See you at the movies?
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See you at the movies?

In the first issue of 2021, WACC’s Media Development magazine explores various aspects of cinema’s future, “recognising that people need art, drama, literature, music, and film in order to help make sense of the world and to find meaning.”

Even before the Covid-19 pandemic, which temporarily shuttered movie theatres worldwide, the entertainment industry was already struggling, notes editor and WACC General Secretary Philip Lee. There were “growing concerns about the encroaching influence of internet-distributed content, or what media studies scholar Amanda Lotz calls “Portals” (e.g., Netflix, Hulu, HBO, Amazon Prime Video, Disney Plus, etc.),” and whether it meant the beginning of a “post-TV” or “post-network” era.

In “Streaming stress; pandemic panic”, Heidi Ippolito argues that despite the popularity of these “portals,” she believes that “people will still want to go to the movies.” Watching Netflix just doesn’t cut it, she states, it’s too individualistic, whereas watching movies in a dark theatre is a communal experience. “Even those who can afford surround sound and giant flat screen TVs, nothing can quite replicate the sensations generated by a room full of eager watchers: the urgency of arriving on time, the smell of someone else’s snacks, the anticipation when the trailers or commercials end, and the booming laughter that erupts from everyone in the room simultaneously.”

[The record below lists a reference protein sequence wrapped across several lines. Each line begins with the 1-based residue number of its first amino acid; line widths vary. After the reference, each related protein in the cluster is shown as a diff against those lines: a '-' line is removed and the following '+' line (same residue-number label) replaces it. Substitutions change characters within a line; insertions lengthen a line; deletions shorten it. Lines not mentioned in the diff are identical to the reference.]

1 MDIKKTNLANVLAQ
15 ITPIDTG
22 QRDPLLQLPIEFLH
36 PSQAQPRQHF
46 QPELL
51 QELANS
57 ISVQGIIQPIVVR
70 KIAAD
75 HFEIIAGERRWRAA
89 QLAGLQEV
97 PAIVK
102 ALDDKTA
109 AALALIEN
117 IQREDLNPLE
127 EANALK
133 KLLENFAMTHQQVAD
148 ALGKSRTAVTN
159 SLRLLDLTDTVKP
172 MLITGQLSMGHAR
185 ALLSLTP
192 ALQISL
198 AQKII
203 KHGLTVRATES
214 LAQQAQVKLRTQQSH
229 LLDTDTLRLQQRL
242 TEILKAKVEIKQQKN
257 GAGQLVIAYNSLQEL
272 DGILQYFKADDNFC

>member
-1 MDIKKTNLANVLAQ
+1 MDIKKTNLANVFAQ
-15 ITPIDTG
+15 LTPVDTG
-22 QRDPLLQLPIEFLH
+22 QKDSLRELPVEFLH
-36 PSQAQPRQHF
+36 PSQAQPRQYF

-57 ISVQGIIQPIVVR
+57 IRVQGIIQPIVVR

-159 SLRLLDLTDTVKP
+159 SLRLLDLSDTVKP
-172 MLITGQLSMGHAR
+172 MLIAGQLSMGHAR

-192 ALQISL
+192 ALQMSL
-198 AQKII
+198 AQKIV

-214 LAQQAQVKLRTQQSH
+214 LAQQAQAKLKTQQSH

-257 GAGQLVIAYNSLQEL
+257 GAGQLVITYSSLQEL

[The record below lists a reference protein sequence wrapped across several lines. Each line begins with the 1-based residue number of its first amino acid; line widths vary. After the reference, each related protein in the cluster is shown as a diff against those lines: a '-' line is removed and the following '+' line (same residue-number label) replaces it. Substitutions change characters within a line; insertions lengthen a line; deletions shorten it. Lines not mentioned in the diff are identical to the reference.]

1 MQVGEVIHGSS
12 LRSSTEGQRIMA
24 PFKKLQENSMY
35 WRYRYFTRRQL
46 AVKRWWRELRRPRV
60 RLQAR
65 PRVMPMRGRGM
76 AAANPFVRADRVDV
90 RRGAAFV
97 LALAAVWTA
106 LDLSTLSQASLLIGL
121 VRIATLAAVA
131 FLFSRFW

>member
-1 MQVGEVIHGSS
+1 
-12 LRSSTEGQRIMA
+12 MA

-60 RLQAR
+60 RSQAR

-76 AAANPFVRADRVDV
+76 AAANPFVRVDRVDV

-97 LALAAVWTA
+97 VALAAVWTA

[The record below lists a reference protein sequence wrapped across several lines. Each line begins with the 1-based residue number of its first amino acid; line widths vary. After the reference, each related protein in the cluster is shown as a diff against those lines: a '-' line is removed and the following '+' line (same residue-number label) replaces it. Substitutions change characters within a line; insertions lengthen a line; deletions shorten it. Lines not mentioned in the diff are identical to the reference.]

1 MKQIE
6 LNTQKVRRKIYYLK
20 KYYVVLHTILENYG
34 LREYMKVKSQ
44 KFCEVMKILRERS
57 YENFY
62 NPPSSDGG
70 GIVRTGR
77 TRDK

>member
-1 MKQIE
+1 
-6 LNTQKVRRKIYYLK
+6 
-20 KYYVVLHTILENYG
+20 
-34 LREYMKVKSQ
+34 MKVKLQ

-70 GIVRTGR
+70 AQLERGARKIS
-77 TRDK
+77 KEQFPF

In “What’s to come in faith and film”, John P. Ferré predicts that movies about faith and spirituality will find a more secure home in streaming services, rather than on the large cinemas. While “risk averse” producers will continue making formulaic films, he believes that there will be “innovators” who will take advantage of the changes in the way films are produced, distributed and consumed, and produce movies about faith “that intrigue viewers by questioning assumptions and challenging prevailing viewpoints.” He adds: “Many will be directed by women, some will be documentaries, and all of them will be distributed online.”

In this issue, Peter Malone looks back over the 2010s and chooses 10 significant aspects of popular cinema, citing for instance that “as the century ended, there was stronger [Black] presence in front of and behind the camera,” and race has become a more prominent issue not just in Hollywood, but also in the UK, France, and Australia. He adds that the most prolific black film industry, Nigeria’s Nollywood, are getting a lot of exposure in streaming services such as Netflix.

Other articles include:

  • “The future of cinema is the future of us all”, by Gabriella Lettini
  • “Erase una vez el cine,” Carlos A. Valle
  • “New trends watching films in Australia”, by David Griffiths
  • “Why film festivals can (not) inherit cinema culture”, Lars Henrik Gass
  • “The end of cinema at the edge of social life”, by S. Brent Plate
  • “Richard Attenborough’s, Oh What a Lovely War”, by Philip Lee

 

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